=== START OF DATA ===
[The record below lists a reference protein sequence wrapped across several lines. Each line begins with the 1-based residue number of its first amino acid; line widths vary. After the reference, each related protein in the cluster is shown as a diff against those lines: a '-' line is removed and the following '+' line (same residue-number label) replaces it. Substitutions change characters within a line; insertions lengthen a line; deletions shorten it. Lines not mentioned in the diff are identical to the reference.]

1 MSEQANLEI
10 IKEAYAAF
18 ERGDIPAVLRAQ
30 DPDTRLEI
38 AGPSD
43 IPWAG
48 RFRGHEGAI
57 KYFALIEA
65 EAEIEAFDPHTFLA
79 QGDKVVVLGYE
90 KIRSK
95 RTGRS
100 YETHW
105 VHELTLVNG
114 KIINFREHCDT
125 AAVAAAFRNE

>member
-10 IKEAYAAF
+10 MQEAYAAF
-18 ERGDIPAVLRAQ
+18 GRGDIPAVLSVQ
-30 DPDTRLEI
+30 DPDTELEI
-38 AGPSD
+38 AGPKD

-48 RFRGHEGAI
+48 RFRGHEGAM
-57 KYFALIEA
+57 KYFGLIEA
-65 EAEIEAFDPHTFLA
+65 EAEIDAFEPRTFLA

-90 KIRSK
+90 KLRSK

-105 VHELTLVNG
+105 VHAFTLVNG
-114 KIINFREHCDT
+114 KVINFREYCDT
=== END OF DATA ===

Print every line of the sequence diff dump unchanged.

[The record below lists a reference protein sequence wrapped across several lines. Each line begins with the 1-based residue number of its first amino acid; line widths vary. After the reference, each related protein in the cluster is shown as a diff against those lines: a '-' line is removed and the following '+' line (same residue-number label) replaces it. Substitutions change characters within a line; insertions lengthen a line; deletions shorten it. Lines not mentioned in the diff are identical to the reference.]

1 MSEQANLEI
10 IKEAYAAF
18 ERGDIPAVLRAQ
30 DPDTRLEI
38 AGPSD
43 IPWAG
48 RFRGHEGAI
57 KYFALIEA
65 EAEIEAFDPHTFLA
79 QGDKVVVLGYE
90 KIRSK
95 RTGRS
100 YETHW
105 VHELTLVNG
114 KIINFREHCDT
125 AAVAAAFRNE

>member
-10 IKEAYAAF
+10 MQEAYAAF
-18 ERGDIPAVLRAQ
+18 GRGDIPAVLSVQ
-30 DPDTRLEI
+30 DPDTELEI
-38 AGPSD
+38 AGPKD

-48 RFRGHEGAI
+48 RFRGHEGAM
-57 KYFALIEA
+57 KYFGLIEA
-65 EAEIEAFDPHTFLA
+65 EAEIDAFEPRTFLA

-90 KIRSK
+90 KLRSK

-105 VHELTLVNG
+105 VHAFTLVNG
-114 KIINFREHCDT
+114 KVINFREYCDT